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1/25/2018 7:38:29 AM
Posted: 2/28/2006 11:13:15 AM EST
Gunlocker–the small version, around $200 from a local Temecula, CA outlet. I also purchased a Riflelocker for upstairs, MUCH larger.

Situation: responsible firearms owner, I have had a large conventional safe for years. Its current location does not permit quick access from either the downstairs family room or the master bedroom upstairs. Access is complicated by my now 4 year old daughter. Our house is generally the “comfortable” house for her friends and their families to hang out. Several 4-5 year old kids playing and unsecured firearms equals a situation I am not prepared to host.

Solution: After research and inquiry, including here, I settled on the Riflelocker long gun safe for the upstairs bedroom. While I was getting that one, I picked up the Gunlocker as well, for easy access while I’m watching TV.

Yesterday evening, I installed the Gunlocker.

Pretty good directions, you simply find a suitable location in an interior wall with 16" on center studs. Actual dimensions of the cutout are 14.25x17.25, iirc.

Sawzalled the hole out and bolted it to the studs. After that, reprogram the code(s), configure the thingamabob to fit whatever you will be storing in there, and close it up.

Ease of install– Easy for someone who has done any drywall work of any kind. Bottom right bolt was a tough one, big hands, I guess, but only a slight delay. Total install is said to be an hour, I did it in about 40 minutes.

Appearance- Excellent, looks like a typical hotel safe. I put it in an unobtrusive location, but even if you look directly at it, it’s an attractive unit. (UNIT!!) The frame of the unit extends about 2 inches past the hole so it looks like a pro installed it even if your drywall skillz are not so mad.

Quality- excellent. Looks pretty tough, I’m only looking to keep kids out of it. Certainly looks up to that task and more. I guess you could get it out of the wall with a sawzall and about 10 minutes, but the cops will be on scene by then.

There’s a keypad powered by a rechargeable battery that lights up the keyboard when you touch it. Enter the correct code, and the door, which is hinged on the bottom, pops open to about a 45 degree angle and presents your weapon of choice in a secure but folding apparatus that presents a natural draw. When the door first opens, there’s enough light from the back of the keypad that you can see the interior of the safe. There’s a tamper feature that locks up the keypad if you flub the code 3 times, a “tamper” light stays lit and lets you know someone has been trying to get in.

There is an override key, and a port in the front to charge the battery while the unit is locked, which I understand is a new feature. The interior is lined with a felt like fabric. There is plenty of room inside for a Sig 226 in the doohicky and a Ruger Snub SP101 in a velcro holster on the back of the unit. Exterior is a whitish enamel or powdercoat, not shiny but not matte.

I tested it several times, it has been flawless for about 50 cycles. Wife is checked out and approves of the appearance and function of the unit.

I highly recommend this product. The Rifle sized one is quite a bit bigger and I will report after the Saturday or Sunday install.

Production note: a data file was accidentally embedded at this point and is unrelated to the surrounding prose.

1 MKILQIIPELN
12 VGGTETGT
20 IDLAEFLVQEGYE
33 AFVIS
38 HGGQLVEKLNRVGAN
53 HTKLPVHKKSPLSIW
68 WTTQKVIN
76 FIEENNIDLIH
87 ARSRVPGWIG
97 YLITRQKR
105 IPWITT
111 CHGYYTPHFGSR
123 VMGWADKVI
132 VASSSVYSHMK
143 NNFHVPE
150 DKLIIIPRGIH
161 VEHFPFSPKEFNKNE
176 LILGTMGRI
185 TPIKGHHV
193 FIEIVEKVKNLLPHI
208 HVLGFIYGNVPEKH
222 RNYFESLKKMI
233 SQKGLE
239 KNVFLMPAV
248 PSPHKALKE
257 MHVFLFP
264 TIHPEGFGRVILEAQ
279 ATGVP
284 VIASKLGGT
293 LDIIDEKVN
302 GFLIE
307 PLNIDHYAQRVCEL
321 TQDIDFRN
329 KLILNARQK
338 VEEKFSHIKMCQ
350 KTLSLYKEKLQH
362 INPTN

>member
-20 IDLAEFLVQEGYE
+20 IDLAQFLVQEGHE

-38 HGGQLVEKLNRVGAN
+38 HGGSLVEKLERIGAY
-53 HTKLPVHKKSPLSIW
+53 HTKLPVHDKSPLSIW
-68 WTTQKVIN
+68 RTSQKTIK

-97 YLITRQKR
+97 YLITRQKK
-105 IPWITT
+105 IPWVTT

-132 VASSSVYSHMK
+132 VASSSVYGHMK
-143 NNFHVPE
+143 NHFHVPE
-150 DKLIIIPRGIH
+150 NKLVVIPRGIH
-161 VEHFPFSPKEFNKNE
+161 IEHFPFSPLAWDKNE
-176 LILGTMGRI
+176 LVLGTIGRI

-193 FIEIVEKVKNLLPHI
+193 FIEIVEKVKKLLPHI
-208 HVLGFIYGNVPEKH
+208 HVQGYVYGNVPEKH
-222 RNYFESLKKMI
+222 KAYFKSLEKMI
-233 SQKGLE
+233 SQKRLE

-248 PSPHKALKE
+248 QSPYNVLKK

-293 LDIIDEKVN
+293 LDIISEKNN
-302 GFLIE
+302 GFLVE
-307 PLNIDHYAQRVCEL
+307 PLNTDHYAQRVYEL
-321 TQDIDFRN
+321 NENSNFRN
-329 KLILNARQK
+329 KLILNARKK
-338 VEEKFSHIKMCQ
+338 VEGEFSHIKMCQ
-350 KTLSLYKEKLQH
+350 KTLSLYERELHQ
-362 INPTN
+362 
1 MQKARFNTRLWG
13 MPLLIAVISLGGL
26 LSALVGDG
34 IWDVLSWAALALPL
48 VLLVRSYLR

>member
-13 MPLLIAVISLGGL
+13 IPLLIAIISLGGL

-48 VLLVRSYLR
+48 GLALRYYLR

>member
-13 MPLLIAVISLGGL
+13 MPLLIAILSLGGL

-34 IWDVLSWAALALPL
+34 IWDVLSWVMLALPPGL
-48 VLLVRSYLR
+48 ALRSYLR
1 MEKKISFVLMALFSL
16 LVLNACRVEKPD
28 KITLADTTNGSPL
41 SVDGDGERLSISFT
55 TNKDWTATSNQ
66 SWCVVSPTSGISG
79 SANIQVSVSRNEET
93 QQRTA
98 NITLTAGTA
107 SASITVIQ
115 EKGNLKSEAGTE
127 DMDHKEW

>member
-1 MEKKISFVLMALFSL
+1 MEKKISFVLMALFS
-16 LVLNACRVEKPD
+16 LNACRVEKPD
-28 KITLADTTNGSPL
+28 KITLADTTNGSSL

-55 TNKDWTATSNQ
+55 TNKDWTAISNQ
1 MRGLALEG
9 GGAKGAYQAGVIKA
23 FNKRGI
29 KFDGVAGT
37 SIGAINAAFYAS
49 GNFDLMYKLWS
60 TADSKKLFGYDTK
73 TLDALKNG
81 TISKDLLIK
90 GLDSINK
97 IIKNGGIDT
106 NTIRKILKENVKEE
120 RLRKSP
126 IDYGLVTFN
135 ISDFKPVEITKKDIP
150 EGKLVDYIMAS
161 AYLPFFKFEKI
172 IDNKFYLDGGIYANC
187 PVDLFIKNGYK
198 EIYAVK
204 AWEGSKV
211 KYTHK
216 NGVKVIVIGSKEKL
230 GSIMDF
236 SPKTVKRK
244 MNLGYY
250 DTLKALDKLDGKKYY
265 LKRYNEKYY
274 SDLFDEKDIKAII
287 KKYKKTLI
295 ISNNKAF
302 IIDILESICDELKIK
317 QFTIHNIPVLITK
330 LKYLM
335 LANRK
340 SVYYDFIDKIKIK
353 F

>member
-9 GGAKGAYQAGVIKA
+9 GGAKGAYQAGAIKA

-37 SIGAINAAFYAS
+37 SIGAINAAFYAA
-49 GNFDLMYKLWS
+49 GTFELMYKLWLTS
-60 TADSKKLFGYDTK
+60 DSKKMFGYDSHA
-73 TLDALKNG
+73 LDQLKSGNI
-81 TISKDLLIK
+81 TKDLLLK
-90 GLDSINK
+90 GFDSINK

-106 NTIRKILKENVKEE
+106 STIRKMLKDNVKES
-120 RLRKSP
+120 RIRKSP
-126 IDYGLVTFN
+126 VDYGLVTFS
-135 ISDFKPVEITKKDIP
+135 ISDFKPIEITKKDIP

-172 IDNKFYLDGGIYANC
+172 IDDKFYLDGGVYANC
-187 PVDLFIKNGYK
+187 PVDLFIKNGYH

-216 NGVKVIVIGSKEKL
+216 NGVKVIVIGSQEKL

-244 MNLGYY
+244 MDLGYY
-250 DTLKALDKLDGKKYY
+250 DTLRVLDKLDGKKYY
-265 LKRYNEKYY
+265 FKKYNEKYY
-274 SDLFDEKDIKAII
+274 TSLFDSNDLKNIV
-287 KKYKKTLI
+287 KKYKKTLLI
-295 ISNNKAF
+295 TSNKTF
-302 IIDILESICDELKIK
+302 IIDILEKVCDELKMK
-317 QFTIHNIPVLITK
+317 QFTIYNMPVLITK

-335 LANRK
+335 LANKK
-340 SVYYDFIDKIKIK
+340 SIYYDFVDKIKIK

Link Posted: 2/28/2006 11:27:55 AM EST
Tag for further updates.

I've been looking at the Riflelocker for my bedroom.
Link Posted: 2/28/2006 11:28:10 AM EST
Nice report. I'm thinking of adding one outside the bedroom.
Link Posted: 2/28/2006 11:28:48 AM EST
Link Posted: 2/28/2006 11:31:27 AM EST
Can you hang a photo or other artwork over it?
Link Posted: 2/28/2006 11:32:36 AM EST
Link Posted: 2/28/2006 11:33:27 AM EST
I've had my eye on one of these for a while now that my big safe is downstairs
Link Posted: 2/28/2006 11:35:52 AM EST

Originally Posted By GonzoAR15-1:
Can you hang a photo or other artwork over it?

Yes. The Gunlocker only protrudes about 1/8" from the wall surface. It measures probably 17 across by 20 high. A piano hinge along one edge would conceal the entire thing and you wouldn't have to hang and unhang the picture every time.

Sorry, no digicam, no digipics.

The riflelocker, however, protrudes 3 inces from the wall to give depth, and another 1.5 inches for the dial itself, plus it's really tall. It is designed to go in a closet for concealment.
Link Posted: 2/28/2006 11:41:39 AM EST
Link to company you bought it from?
Link Posted: 2/28/2006 11:44:36 AM EST
Link Posted: 2/28/2006 11:47:59 AM EST
Link Posted: 2/28/2006 11:47:59 AM EST

Originally Posted By BlammO:

Yep, and without your address.
Link Posted: 2/28/2006 3:48:16 PM EST

Originally Posted By DesertRat66:
Link to company you bought it from?

Link Posted: 2/28/2006 3:56:31 PM EST
Great plan. Main stash in a safe. Ready to go stored in a safe, yet easy access to you manner.

Link Posted: 2/28/2006 3:57:15 PM EST
[Last Edit: 2/28/2006 3:59:01 PM EST by Yossarian]
I had one from the same place before I made my escape. I am guessing it is from the Safe Outlet???

Yes, it is a very good product, pretty easy to install and very workable...never had a problem.

The folks who run the place are real nice to. Good family business.


Ahhh...Re-read your post...I had the Rifle Locker....you will like that one as much as the pistol safe.
Link Posted: 2/28/2006 4:03:53 PM EST
tag for pics
Link Posted: 3/1/2006 4:46:48 AM EST
Here is a little cheaper price with free shipping.

Rifle locker

I don't know anything about them because I haven't purchased mine yet.
Link Posted: 3/10/2006 11:25:11 AM EST
BFU. Bump for update.